XI. IN THE TWILIGHT OF THE GODS
Then I fancied them immured somewhere in that vast necropolis of dead gods, under the gloom of a pea-soup-fog, chambered with forgotten divinities of Egypt or Babylon, and trembling faintly at the roar of London, - all to what end? Perhaps to aid another Alma Tadema to paint the beauty of another vanished civilization; perhaps to assist the illustration of an English Dictionary of Buddhism; perhaps to inspire some future laureate with a metaphor startling as Tennyson's figure of the "oiled and curled Assyrian bull." Assuredly they would not be preserved in vain. The thinkers of a less conventional and selfish era would teach new reverence for them. Each eidolon shaped by human faith remains the shell of a truth eternally divine, and even the shell itself may hold a ghostly power. The soft serenity, the passionless tenderness, of these Buddha faces might yet give peace of soul to a West weary of creeds transformed into conventions, eager for the coming of another teacher to proclaim, "I have the same feeling for the high as for the low, for the moral as for the immoral, for the depraved as for the virtuous, for those holding sectarian views and false opinions as for those whose beliefs are good and true."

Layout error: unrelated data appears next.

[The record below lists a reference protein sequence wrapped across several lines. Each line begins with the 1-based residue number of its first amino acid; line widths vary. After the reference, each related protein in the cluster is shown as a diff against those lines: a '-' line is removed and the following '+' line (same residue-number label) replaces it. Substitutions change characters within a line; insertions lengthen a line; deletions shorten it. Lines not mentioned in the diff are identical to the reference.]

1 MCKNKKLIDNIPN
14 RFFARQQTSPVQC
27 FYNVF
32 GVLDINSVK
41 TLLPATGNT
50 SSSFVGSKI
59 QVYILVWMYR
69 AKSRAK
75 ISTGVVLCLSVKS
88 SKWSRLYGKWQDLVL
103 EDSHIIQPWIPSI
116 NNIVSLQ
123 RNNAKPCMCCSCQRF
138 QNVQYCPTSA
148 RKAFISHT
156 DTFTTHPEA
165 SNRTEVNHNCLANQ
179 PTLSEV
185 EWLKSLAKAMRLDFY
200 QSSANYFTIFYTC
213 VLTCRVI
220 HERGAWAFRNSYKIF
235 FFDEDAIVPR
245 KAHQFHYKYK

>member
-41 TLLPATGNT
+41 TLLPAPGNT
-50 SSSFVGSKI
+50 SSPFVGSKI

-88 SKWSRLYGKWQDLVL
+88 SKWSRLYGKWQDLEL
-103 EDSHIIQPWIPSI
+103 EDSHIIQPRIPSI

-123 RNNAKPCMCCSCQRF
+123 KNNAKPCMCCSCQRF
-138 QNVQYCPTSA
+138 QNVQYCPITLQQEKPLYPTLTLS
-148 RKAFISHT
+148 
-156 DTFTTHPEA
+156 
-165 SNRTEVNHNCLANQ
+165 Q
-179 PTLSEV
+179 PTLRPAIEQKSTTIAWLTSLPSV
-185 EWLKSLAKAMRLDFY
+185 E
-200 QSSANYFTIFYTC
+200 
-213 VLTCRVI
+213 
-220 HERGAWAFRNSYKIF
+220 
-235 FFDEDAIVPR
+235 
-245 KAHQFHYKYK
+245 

(1) A name given to fireproof storehouses in the open ports of the Far East. The word is derived from the Malay gadong.